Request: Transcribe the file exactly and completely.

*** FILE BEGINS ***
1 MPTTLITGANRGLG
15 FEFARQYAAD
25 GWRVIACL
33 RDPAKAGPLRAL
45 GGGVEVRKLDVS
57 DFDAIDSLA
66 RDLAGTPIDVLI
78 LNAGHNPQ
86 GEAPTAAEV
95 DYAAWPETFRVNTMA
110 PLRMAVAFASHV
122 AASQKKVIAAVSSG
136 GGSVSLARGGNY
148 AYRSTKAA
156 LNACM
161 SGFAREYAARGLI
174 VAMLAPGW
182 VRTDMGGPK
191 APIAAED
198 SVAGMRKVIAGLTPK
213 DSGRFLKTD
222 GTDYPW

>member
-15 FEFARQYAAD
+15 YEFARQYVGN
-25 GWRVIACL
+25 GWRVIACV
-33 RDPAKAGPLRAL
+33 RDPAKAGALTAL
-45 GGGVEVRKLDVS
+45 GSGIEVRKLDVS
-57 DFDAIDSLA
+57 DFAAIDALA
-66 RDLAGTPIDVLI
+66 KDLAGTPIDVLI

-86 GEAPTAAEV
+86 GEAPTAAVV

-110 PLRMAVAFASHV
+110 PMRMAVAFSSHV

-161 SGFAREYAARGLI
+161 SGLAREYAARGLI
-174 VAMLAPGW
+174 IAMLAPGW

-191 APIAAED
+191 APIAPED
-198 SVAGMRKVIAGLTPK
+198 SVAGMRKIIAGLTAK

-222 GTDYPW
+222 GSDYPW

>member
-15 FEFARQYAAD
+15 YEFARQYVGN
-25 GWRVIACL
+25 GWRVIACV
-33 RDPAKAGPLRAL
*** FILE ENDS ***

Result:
1 MPTTLITGANRGLG
15 FEFARQYAAD
25 GWRVIACL
33 RDPAKAGPLRAL
45 GGGVEVRKLDVS
57 DFDAIDSLA
66 RDLAGTPIDVLI
78 LNAGHNPQ
86 GEAPTAAEV
95 DYAAWPETFRVNTMA
110 PLRMAVAFASHV
122 AASQKKVIAAVSSG
136 GGSVSLARGGNY
148 AYRSTKAA
156 LNACM
161 SGFAREYAARGLI
174 VAMLAPGW
182 VRTDMGGPK
191 APIAAED
198 SVAGMRKVIAGLTPK
213 DSGRFLKTD
222 GTDYPW

>member
-15 FEFARQYAAD
+15 YEFARQYVGN
-25 GWRVIACL
+25 GWRVIACV
-33 RDPAKAGPLRAL
+33 RDPAKAGALTAL
-45 GGGVEVRKLDVS
+45 GSGIEVRKLDVS
-57 DFDAIDSLA
+57 DFAAIDALA
-66 RDLAGTPIDVLI
+66 KDLAGTPIDVLI

-86 GEAPTAAEV
+86 GEAPTAAVV

-110 PLRMAVAFASHV
+110 PMRMAVAFSSHV

-161 SGFAREYAARGLI
+161 SGLAREYAARGLI
-174 VAMLAPGW
+174 IAMLAPGW

-191 APIAAED
+191 APIAPED
-198 SVAGMRKVIAGLTPK
+198 SVAGMRKIIAGLTAK

-222 GTDYPW
+222 GSDYPW

>member
-15 FEFARQYAAD
+15 YEFARQYVGN
-25 GWRVIACL
+25 GWRVIACV
-33 RDPAKAGPLRAL